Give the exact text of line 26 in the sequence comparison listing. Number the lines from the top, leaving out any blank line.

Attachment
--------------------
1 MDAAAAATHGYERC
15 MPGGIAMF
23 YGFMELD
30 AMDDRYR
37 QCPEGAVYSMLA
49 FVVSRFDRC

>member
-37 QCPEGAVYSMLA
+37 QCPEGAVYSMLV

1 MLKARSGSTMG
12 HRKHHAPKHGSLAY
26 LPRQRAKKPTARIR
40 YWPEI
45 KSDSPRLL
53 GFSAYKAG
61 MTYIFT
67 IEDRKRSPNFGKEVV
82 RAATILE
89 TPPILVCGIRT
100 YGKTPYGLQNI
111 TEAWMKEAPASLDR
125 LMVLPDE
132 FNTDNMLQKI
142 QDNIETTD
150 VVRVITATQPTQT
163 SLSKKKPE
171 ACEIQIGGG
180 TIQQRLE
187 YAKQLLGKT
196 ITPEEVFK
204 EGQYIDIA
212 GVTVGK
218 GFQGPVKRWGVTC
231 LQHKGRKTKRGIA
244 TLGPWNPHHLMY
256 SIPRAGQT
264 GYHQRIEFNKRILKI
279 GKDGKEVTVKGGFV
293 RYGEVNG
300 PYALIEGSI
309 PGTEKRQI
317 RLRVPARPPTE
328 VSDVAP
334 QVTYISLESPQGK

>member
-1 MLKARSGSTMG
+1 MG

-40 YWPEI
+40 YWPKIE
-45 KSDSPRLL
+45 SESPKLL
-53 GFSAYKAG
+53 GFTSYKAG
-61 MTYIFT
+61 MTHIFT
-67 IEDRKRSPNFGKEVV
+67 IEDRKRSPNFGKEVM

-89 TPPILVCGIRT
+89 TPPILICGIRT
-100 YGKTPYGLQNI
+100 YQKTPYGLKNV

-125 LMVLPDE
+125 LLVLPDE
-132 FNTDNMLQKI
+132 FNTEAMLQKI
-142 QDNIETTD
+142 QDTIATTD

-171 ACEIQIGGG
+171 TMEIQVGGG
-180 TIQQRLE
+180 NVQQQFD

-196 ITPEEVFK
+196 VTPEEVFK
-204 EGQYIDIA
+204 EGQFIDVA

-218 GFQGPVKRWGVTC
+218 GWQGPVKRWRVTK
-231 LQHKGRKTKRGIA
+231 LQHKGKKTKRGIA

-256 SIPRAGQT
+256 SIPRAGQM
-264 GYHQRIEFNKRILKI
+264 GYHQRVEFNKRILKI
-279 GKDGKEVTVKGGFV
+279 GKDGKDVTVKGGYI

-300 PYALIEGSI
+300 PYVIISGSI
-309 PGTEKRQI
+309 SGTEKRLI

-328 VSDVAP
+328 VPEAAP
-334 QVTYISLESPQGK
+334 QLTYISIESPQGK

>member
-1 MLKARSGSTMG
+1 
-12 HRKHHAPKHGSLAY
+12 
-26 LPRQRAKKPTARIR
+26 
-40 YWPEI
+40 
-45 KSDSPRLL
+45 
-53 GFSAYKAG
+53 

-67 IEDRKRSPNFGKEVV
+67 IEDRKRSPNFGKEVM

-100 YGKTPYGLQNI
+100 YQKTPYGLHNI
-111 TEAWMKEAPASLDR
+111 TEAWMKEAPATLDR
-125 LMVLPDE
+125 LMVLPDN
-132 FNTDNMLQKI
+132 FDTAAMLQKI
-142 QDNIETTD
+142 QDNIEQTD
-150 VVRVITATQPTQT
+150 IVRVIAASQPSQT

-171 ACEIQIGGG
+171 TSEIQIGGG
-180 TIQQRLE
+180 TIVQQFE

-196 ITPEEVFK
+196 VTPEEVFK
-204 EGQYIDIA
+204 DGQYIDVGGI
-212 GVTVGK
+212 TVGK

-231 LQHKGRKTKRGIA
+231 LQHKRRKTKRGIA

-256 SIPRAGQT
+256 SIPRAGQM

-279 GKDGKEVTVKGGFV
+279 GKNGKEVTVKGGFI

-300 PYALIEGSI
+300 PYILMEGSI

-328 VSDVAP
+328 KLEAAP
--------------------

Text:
163 SLSKKKPE